- Skill Level: Challenging
- Cost: Inexpensive
- Favorited: 0 Times
Can be made ahead of time.
Christmas in the United States would hardly seem complete without red-and-white-striped peppermint candy canes. They are popular, too, throughout Northern Europe, most especially in Sweden, where they are called Polkagrisar. Having struggled to make these several times, I must say that I now consider candy canes the biggest bargain on the market.
Combine sugar, water, corn syrup and vinegar in a small heavy-bottomed saucepan. Place over low heat, stirring gently until sugar dissolves. Bring to a boil, cover pan and cook 2 to 4 minutes, or until all sugar crystals have melted down from the sides of the pan. Unmelted sugar will keep the canes-from hardening.
Uncover and continue at a low boil, without stirring, until mixture forms a hard ball when a little is dropped into ice water, or until it reaches 270° on a candy thermometer.
Grease a marble slab, a large baking pan or cookie sheet or a large platter with plenty of mineral oil. Carefully pour about two thirds of the mixture onto the oiled surface, leaving the remaining syrup in the pan on the warm stove (but not over a flame). Sprinkle peppermint onto the surface of the poured candy mixture, and with an oiled spatula, begin folding the mixture into the center from all sides, turning and folding until it becomes glassy and is cool enough to pick up.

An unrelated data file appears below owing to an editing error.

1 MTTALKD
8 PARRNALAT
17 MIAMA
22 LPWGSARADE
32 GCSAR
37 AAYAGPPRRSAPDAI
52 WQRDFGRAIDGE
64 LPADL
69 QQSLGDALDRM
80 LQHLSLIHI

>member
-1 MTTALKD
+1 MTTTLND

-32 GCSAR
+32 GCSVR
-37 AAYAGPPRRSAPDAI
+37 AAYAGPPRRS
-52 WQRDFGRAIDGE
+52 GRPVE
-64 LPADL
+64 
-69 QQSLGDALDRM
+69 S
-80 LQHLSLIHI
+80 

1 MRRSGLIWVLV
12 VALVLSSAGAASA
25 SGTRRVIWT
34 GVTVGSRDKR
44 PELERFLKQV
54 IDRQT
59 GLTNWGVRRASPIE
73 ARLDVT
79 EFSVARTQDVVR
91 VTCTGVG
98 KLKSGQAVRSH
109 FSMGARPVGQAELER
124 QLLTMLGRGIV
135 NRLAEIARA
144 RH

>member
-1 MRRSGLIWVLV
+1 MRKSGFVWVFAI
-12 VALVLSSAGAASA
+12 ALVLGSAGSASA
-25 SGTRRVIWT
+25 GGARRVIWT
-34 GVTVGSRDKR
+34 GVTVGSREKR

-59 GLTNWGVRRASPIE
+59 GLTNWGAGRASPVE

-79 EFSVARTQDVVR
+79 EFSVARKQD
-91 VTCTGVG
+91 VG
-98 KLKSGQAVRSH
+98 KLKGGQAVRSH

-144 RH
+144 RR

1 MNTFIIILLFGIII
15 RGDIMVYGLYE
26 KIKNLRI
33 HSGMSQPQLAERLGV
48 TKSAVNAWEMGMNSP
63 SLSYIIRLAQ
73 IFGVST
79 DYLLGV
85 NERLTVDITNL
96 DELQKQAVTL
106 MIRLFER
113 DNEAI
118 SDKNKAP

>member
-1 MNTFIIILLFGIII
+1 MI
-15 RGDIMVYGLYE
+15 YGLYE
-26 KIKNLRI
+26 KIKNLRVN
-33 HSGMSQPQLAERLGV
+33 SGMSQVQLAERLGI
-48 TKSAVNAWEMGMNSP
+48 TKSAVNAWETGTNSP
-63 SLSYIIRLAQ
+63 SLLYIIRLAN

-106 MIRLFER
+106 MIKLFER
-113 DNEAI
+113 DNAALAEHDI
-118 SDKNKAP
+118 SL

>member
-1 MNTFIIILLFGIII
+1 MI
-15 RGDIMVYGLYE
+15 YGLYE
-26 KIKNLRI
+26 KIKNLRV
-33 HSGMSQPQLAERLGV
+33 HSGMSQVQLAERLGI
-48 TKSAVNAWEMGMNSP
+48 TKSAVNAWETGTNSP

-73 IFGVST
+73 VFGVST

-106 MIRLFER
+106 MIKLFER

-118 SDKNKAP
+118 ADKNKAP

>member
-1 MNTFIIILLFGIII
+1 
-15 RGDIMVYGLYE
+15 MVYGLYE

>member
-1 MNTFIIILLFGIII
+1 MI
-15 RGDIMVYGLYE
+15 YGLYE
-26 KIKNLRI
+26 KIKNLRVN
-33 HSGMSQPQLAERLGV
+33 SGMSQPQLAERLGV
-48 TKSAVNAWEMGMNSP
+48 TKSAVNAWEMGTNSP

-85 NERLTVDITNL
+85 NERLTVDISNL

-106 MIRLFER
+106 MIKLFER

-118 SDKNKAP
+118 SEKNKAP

Oil your hands with mineral oil and stretch the cooled taffy, pulling it out slowly to about 14 inches in length and then folding it back on itself. Continue until candy is opaque, creamy and holds a shape at the ends.
Do this in a fairly warm corner of the kitchen—near the stove or a radiator and away from open windows. Pull into long strips about ½ inch in diameter, and cut into desired lengths with a pair of oiled scissors.
Add red coloring to remaining candy syrup, stir well and pour thin streams of red mixture on each side of each pulled candy strip.
Twist together rope-fashion and form canes. Roll in a mixture of confectioners’ sugar and cornstarch and let dry overnight.
Shake off’ excess sugar and starch in the morning.
Do not attempt them unless you are experienced at candy-making or are willing to practice two or three times to perfect the technique. A candy thermometer and patience are essential; do not start unless you have both. And do not try to make more than the amount given here at one time.
Nutritional information is based on 16 servings, but does not include mineral oil, confectioners' sugar, or cornstarch.